Culture, Traditions and Being Remembered
There are as many end of life rituals as their are cultures. Each intended to ease through the dying process and to help those left behind to move on, while celebrating a life lived, and honouring memories.
For some memories are triggered by a treasured momento: a piece of jewellery, a hand-knitted blanket. For many, it’s photographs, special occasion cards, scrapbooks. For some, it’s a project worked on together for a shared experience to remember: creating a puzzle together or – using available technology – iphone video conversation. Virtual experiences offer more options: a Facebook memorial page, a shared photo library.
Live in memory, Live in love
This is Sam, my father-in-law. He's going into his 103 year, and is still smiling. Yet every night, his last words before falling asleep: God, please let me die He's not suffering in any major way: the swollen ankles and chronically congested chest don't bother him...
My big brother, John, had the best possible end
My bro died at home, on Palliative/Hospice Care Although we did not know it at the time, my brother's 'end' started November 2018, with a brain tumour diagnosis. Surgery before Christmas that year was deemed 'successful' and John was in such good physical shape that...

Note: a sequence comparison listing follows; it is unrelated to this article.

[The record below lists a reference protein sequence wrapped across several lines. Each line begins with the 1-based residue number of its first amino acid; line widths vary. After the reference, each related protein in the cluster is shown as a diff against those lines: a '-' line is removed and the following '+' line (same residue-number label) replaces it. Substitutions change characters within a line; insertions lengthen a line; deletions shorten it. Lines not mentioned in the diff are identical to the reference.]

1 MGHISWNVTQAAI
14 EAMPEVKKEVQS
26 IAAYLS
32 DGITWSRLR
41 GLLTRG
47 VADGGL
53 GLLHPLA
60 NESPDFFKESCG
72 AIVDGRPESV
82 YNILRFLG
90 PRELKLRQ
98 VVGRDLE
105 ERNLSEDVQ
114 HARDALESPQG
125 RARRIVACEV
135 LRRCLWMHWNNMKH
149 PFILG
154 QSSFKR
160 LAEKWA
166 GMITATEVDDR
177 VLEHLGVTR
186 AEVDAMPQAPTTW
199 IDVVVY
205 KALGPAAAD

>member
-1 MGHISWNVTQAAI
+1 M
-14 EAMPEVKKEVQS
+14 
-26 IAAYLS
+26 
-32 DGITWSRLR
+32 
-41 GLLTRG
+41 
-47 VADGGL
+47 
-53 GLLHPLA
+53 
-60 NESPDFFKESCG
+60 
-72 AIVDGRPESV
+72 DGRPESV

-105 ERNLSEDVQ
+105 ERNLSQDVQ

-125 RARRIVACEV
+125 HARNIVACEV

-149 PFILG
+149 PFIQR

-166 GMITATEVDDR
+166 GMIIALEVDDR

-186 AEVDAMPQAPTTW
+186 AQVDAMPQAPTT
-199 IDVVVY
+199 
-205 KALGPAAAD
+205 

Men writing about The End of Life
Men writing from the inside out about life’s end. In the picture in The New Yorker, sitting with his dog, on a bench by a park, Roger Agnell, looks none of his 93 years. Famous for his sports writing, ‘This Old Man' is Agnell's reflection on life, starting ith what is...
Palliative Care: Doing ‘nothing’ is not an option
Dr Daphna Grossman wants to set the record straight “In healthcare it seems we talk about ‘doing everything’ or ‘doing nothing’. With Palliative care ‘nothing’ is not an option.